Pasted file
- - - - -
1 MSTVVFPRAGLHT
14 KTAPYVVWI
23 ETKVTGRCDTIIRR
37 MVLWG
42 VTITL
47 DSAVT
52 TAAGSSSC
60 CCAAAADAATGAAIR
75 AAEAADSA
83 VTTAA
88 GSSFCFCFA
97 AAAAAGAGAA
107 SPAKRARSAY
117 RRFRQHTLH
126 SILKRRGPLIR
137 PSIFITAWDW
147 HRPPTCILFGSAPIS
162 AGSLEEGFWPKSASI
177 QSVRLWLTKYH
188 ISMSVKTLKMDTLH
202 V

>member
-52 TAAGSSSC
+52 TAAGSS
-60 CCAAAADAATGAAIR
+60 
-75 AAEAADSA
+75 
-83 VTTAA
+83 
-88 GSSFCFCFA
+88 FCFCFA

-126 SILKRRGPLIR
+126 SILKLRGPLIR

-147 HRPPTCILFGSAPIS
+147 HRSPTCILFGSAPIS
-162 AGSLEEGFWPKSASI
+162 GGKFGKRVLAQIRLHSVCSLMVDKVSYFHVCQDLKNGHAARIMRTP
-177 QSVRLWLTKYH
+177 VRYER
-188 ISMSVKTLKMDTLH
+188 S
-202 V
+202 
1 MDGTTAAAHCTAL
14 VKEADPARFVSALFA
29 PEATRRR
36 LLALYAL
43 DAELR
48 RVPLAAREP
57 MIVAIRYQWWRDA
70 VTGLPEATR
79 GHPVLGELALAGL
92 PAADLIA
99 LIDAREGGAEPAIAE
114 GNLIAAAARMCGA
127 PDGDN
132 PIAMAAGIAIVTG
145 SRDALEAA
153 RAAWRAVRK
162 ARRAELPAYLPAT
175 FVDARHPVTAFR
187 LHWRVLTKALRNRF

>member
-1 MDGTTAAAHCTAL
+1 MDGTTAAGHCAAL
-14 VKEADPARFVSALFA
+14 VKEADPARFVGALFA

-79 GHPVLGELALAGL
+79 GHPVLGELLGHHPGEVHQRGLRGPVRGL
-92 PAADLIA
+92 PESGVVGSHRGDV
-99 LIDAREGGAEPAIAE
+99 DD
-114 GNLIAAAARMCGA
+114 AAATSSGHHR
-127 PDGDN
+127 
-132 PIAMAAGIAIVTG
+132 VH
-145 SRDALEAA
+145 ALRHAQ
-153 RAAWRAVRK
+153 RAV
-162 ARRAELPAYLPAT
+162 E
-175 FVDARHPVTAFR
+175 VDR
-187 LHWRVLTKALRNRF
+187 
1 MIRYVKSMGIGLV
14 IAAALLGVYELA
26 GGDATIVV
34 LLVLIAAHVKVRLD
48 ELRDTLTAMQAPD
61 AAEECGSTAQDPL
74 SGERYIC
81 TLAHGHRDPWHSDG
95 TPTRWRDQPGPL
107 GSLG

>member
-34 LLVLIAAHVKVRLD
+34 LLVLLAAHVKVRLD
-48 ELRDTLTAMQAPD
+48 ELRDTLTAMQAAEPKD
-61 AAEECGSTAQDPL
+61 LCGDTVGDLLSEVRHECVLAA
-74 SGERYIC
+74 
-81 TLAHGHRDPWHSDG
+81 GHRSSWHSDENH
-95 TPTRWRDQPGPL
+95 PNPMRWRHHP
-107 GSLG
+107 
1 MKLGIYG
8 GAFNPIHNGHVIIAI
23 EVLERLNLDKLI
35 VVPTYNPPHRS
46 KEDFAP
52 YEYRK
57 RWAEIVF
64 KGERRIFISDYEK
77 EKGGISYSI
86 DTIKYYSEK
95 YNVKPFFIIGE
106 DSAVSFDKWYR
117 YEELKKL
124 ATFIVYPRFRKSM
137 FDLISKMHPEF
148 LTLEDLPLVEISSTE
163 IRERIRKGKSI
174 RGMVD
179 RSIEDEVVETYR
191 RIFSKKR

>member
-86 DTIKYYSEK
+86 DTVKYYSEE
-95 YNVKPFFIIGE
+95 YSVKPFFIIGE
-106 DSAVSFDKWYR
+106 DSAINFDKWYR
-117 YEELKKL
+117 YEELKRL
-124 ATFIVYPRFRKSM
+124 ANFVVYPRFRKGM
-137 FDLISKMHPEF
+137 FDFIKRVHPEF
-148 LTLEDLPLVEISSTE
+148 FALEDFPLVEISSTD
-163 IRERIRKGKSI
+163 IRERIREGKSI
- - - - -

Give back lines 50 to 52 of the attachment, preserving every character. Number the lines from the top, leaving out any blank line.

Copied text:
48 RVPLAAREP
57 MIVAIRYQWWRDA
70 VTGLPEATR